Scrambled eggs on toasted croutons, avocado and tomato, bacon

The most important thing is prevent the eggs from overcooking. 

Says chef Ramsay in this excellent video of his showing how to whisk cold butter into eggs on and off the heat. He does not say this but he is making a sauce. 

The curd in scrambled eggs is the fail in sauce.

Different parts of egg, two types of white and the yolk, various proteins, denature at different temperatures ranging from 145℉ to 180℉. You'll notice below boiling water temperature. Prolonged cooking at boiling water temperature causes molecule strands to tighten and squeeze out water and they keep squeezing and squeezing until all the water is out, in a small pot like this the water evaporates, in a larger pot with greater volume the water separates.

Homemade tater tots

They are fried gnocchi made without egg. 

You cannot have soft moist interior and crunchy exterior because eventually moisture makes its way to the surface and there goes the crunch. 

Potato is already starch, it already makes a fine paste on its own. It needs no additional adhesive, even so, scant flour is added for additional adhesion and to absorb leftover moisture. 

Potatoes are cooked in such a way as to dry them out as much as possible so as little flour as possible is used later. Stabbed all the way through like a vicious murder victim, multiple times as if by psychotic release of personal vendetta. Stabbed thoroughly, to allow moisture to escape in its mere five minutes cooking in there.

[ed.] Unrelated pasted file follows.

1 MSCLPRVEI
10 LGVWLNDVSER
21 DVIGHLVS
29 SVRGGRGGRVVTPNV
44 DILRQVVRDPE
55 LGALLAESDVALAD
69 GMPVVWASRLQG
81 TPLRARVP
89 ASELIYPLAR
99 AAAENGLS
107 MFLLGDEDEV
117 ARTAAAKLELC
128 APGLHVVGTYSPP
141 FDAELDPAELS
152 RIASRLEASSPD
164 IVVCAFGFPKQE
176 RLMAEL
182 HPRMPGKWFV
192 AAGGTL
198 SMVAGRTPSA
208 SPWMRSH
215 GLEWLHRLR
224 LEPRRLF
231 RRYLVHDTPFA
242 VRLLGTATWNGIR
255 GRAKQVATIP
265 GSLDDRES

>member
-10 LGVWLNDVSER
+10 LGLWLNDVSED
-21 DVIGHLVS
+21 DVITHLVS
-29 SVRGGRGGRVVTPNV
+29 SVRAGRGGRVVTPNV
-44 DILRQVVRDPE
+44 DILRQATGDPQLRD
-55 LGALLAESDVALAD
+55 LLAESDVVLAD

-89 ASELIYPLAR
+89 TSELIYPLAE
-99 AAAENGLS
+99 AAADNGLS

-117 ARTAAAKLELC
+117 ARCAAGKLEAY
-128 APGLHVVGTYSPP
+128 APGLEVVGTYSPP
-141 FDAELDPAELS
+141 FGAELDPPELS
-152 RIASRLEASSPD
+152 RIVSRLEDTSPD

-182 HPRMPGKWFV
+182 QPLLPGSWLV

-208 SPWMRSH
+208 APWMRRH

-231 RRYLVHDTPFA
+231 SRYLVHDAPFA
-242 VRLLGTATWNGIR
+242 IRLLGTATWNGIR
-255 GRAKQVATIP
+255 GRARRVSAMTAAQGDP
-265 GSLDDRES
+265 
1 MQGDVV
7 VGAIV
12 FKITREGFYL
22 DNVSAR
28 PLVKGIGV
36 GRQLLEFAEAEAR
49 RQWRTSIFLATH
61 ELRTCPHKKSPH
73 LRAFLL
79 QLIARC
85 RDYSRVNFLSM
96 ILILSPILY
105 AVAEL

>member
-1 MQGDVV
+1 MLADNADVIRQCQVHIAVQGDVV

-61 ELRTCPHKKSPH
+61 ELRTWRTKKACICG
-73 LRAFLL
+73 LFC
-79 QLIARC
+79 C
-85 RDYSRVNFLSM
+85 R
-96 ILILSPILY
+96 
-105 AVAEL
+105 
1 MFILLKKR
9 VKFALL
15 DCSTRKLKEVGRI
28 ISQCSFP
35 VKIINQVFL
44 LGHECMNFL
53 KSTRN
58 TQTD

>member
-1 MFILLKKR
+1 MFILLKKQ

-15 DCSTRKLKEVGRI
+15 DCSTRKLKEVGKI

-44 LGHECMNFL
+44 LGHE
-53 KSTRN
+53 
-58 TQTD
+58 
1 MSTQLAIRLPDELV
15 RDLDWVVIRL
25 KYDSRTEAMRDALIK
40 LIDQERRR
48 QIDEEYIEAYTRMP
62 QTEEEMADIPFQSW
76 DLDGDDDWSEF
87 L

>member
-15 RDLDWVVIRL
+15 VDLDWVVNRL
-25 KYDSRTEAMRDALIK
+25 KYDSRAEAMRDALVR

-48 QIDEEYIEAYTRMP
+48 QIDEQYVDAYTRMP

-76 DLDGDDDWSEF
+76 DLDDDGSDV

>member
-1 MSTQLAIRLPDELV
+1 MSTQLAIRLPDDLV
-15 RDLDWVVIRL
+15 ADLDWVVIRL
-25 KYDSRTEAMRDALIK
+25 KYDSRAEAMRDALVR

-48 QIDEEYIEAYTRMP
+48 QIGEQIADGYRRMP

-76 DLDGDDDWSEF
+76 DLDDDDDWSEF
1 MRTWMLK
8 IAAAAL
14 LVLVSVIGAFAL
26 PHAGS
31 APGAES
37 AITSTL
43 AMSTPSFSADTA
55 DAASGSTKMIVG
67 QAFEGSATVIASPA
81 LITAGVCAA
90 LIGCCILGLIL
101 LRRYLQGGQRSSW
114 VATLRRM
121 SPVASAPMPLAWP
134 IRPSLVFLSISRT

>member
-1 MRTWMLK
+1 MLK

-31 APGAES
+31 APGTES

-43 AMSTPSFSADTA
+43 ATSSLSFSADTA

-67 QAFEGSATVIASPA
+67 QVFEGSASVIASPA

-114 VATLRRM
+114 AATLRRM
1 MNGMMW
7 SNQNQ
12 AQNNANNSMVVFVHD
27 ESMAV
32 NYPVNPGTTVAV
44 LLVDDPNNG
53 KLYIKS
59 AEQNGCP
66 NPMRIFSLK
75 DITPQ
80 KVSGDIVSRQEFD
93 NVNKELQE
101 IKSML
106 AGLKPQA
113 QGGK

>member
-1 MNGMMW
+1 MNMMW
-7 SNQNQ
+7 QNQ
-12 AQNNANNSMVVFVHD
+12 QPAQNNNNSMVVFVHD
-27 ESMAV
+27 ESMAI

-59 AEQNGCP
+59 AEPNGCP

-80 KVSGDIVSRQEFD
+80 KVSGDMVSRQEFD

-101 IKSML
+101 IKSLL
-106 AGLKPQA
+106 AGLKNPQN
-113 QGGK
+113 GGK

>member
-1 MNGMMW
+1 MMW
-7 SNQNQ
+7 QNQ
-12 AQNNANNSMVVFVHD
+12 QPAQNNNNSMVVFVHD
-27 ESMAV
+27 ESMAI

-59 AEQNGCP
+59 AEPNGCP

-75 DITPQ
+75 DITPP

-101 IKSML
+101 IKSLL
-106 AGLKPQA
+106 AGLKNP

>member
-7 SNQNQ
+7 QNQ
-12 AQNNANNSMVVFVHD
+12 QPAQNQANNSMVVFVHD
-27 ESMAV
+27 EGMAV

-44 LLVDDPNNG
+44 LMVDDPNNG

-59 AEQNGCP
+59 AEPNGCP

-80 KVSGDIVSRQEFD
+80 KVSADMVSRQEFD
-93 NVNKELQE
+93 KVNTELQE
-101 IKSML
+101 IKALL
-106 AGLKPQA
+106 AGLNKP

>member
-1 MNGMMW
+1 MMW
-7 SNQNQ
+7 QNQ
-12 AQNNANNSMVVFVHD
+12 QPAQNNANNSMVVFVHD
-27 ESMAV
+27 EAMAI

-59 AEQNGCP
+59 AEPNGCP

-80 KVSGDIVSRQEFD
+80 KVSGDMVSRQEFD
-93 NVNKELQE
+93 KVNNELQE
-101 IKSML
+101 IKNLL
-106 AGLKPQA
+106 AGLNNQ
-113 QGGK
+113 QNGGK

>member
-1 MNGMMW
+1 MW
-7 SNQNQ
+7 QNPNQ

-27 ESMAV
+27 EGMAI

Riced with the large-hole attachment to retain small rustic chunks.

Seasoned however you like, with flavorful moisture-absorbing powders, chile, garlic.

Either pressed in the palm as Nigiri sushi, or rolled as gnocchi, like a snake by separating the fingers while rolling, then divided by cutting with knife or with bench scrapper. Kids would be good at this part.

Fried in oil. I read all over the place how to tell when the oil is sufficiently hot. A favorite is see if a chopstick bubbles when inserted, or a wooden spoon. That is for poor people who live in huts. You know how to tell? You stick a thermometer in there and see that it reads 350℉, that's how. Honestly, why would you not have one?  

Green chorizo spaghetti in cream sauce

Chorizo made previously and frozen. These are better than I thought they'd be. Next time I'll add a lot more fat. 

Hearty winter pot roast breakfast, Brussels sprouts side

Everything usual except speeded with pressure. 

After all that Brussels sprouts transformed separately by pressure, gravy the liquid for the pot shoved directly into the sprouts, they cannot hold up to the pressure and heat in there so they submit and allow flavors in, they are softened in one minute, up to the first notch then off the heat, the pressure climbs down and waah-laah, I mean, voilà.